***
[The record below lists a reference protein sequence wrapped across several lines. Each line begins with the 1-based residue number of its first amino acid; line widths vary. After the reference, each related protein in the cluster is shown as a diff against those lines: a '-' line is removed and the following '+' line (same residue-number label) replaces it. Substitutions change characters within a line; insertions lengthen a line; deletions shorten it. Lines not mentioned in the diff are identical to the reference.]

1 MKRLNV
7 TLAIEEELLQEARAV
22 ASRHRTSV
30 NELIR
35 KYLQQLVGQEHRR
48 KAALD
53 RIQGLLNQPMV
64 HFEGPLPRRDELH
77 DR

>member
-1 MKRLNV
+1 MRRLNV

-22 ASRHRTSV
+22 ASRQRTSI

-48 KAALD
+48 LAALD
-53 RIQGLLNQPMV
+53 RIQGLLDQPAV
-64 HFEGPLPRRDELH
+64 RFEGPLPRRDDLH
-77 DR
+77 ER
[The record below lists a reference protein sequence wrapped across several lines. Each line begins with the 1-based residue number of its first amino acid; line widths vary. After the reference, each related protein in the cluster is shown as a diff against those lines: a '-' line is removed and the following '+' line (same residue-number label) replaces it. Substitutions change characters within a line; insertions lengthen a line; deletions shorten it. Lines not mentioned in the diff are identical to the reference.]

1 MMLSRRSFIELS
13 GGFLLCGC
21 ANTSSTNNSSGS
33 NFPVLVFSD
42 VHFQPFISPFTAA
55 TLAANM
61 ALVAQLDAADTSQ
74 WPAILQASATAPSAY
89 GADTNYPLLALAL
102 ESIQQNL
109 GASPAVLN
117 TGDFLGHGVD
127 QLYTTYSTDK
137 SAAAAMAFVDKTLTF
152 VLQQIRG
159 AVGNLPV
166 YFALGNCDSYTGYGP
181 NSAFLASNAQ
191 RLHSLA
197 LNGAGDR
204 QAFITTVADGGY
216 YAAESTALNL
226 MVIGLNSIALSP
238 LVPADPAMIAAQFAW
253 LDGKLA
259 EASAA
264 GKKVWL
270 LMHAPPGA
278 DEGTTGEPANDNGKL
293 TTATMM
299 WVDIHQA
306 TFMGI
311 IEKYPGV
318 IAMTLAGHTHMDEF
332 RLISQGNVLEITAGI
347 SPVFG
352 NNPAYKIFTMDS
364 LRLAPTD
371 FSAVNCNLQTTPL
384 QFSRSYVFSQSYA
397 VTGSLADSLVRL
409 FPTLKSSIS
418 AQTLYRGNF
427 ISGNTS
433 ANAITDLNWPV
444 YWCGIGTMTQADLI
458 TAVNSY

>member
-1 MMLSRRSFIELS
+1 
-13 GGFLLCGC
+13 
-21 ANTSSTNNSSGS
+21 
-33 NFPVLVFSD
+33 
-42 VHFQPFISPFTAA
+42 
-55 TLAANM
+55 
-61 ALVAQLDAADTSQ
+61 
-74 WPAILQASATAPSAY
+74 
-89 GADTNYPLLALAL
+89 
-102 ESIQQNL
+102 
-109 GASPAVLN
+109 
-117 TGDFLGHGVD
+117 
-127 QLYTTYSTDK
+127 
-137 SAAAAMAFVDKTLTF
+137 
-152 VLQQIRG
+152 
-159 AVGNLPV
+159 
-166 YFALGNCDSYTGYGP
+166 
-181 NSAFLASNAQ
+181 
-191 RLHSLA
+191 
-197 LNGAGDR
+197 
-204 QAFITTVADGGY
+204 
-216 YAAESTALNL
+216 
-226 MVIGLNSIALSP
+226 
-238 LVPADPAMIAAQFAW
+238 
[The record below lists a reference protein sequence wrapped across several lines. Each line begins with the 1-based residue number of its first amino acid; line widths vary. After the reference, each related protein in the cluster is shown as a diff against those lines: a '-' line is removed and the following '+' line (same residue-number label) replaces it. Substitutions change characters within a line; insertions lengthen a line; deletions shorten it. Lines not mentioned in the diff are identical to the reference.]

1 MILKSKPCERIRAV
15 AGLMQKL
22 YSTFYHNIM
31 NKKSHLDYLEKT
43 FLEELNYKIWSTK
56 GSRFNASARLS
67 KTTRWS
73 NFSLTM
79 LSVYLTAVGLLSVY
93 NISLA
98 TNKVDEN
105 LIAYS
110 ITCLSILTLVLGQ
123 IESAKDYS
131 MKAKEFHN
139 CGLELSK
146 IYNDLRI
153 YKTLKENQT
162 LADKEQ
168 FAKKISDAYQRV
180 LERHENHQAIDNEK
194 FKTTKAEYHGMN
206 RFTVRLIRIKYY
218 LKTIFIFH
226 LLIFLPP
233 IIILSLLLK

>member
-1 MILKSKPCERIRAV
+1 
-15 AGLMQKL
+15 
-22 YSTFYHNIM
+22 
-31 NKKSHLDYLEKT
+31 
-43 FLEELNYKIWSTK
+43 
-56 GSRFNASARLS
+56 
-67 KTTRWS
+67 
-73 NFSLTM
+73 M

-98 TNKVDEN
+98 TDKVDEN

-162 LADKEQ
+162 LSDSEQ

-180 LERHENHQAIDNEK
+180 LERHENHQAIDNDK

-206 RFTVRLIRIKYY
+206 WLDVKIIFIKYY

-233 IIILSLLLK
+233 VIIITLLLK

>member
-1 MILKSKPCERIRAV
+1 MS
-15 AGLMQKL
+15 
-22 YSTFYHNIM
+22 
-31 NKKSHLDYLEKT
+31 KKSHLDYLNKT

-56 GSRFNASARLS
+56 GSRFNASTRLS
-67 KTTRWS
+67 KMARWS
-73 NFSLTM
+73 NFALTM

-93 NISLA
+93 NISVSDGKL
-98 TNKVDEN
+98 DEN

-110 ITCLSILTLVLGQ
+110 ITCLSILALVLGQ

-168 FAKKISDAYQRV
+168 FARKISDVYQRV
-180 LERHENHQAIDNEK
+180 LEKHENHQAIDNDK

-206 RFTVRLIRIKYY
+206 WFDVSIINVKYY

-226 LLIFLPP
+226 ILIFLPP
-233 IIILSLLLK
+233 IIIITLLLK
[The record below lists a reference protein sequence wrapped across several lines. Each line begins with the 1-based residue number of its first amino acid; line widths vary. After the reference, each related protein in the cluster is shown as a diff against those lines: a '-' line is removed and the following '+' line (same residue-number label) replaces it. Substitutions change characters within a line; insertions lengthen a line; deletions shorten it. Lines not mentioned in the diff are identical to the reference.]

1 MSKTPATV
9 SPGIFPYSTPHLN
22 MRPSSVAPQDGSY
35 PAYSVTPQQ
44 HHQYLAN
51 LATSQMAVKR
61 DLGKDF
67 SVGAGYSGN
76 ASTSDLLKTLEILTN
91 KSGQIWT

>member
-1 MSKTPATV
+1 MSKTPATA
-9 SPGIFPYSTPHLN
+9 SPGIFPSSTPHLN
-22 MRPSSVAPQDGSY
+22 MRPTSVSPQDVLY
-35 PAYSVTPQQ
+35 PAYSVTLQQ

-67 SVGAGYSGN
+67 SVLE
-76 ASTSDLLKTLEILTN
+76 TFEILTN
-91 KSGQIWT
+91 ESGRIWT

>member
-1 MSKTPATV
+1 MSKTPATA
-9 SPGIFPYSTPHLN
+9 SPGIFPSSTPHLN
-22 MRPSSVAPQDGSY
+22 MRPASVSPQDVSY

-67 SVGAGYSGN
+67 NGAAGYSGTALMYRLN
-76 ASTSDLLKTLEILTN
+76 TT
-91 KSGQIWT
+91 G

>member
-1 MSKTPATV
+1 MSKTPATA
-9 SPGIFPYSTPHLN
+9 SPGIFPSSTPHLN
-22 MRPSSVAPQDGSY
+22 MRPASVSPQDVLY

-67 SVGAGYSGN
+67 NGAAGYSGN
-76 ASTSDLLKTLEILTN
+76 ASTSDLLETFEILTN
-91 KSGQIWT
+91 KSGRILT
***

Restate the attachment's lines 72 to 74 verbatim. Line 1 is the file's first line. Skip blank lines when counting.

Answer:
>member
-1 MMLSRRSFIELS
+1 